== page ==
OBSERVERS of long-distance international passenger travel by train across Europe may well have concluded that the future outlook is pretty bleak. Their pessimism was confirmed at the EuroRail 2005 conference on January 26-27 in Berlin, where a panel discussion found that such services were likely to survive only in a few niche markets with high demand.
The debate had the challenging title of ’Fighting the low-cost airlines - is there a future for international rail travel?’ The scene had been set in a preceding presentation by Mireille Faugère, Director, Passenger, France-Europe, at SNCF, who drew attention to the consequences of easyJet launching services between Paris and Marseille. This had forced Air France to slash its fares on the same route, at which point SNCF ’had to react’. Competition was ’very huge’, and ’our customers are very clever now - they can compare the whole offer on the internet’, she said. This was one reason for the launch in December of iDTGV (p142), which Faugère said had been very successful.
Trenitalia’s TrenOK (RG 1.05 p13) offering a lowest fare of €9 between Roma and Milano followed similar principles and achieved an instant response. According to Enrico Trapazzo, Director, International, at Trenitalia’s Passenger Division, TrenOK also attracted huge publicity as a welcome spin-off benefit. Trenitalia had been assailed by low-cost airlines seeking a slice of its long-distance overnight domestic traffic, and it had fought back with an aggressive policy (RG 5.04 p271), recovering the lost volume.
Trapazzo’s view was that relatively few markets with journey times over 3h 30min would survive the onslaught from low-cost airlines. One market with strong potential, he believed, was between Roma and Paris.
Conceding that the number of overnight trains between Italy and France had been cut from four to two last year, he said that an extra day service had been added and the number of coaches on the remaining night trains increased. Highlighting the strength of demand, Trapazzo reported that even midweek during the winter the trains were full: ’there were 350 people on the Roma - Paris train last Tuesday night’. Asked why the number of night trains had been cut, Trapazzo drew attention to the ’discovery of the real costs’ with duplicate charges incurred in both countries.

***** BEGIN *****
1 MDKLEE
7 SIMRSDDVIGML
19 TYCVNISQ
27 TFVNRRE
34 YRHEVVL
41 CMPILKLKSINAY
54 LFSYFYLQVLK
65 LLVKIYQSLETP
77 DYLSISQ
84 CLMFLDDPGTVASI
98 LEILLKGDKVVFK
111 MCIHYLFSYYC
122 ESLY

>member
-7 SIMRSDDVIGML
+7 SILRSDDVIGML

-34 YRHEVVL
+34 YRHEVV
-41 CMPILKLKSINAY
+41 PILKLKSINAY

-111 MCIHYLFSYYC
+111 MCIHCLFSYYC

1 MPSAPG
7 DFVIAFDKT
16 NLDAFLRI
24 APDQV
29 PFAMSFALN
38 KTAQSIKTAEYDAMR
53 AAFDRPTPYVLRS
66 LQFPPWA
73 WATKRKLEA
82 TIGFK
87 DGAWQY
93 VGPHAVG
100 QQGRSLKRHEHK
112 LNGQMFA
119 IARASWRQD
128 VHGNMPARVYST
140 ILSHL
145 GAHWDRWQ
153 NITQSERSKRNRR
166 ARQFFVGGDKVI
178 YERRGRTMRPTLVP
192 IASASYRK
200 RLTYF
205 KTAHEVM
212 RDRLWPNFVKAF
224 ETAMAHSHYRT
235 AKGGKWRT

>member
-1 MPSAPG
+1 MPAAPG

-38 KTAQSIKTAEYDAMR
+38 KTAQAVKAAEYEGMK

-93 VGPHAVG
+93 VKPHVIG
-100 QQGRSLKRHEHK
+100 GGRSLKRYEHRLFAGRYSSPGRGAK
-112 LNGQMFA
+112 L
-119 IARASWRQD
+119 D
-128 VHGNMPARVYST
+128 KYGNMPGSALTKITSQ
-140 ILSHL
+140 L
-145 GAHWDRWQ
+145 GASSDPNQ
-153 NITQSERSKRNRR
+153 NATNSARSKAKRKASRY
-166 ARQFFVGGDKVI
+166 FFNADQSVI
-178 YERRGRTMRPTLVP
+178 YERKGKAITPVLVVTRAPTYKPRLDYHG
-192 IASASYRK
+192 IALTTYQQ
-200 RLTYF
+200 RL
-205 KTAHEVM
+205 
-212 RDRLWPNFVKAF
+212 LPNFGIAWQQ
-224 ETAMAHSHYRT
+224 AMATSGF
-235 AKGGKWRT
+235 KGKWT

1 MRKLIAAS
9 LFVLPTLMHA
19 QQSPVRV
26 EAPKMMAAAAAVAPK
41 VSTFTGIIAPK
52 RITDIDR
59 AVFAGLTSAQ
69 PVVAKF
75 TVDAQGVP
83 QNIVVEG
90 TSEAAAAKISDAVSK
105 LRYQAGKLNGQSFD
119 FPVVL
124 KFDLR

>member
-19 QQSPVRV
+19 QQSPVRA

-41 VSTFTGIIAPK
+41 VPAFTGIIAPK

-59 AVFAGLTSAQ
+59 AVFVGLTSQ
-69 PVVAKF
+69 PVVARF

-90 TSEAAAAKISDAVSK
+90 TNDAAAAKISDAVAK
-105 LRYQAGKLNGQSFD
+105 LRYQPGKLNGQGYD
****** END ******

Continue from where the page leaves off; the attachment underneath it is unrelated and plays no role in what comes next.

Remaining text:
This highlighted the need to drive down costs through internet ticketing. As one speaker pointed out, it can take 30min to provide a reservation and ticket for an international journey, by which time any profit from the transaction has vanished before the ticket is even sold.
Haydn Abbott, Managing Director of Angel Trains, pointed out that international services involved ’immensely complex technical issues’ that required the European railways ’to co-operate in the face of competition’. Unfortunately, too many were ’like children in a playground, each with their own ball’, who refused to play with each other.
In the leisure market the competition is not necessarily between modes over the same route. Managing Director of Thalys International Jean-Michel Dancoisne warned the conference of what he called ’destination competition’. In the Thalys market this takes the form of German customers spending a weekend in Praha or Budapest rather than travelling by Thalys to Paris.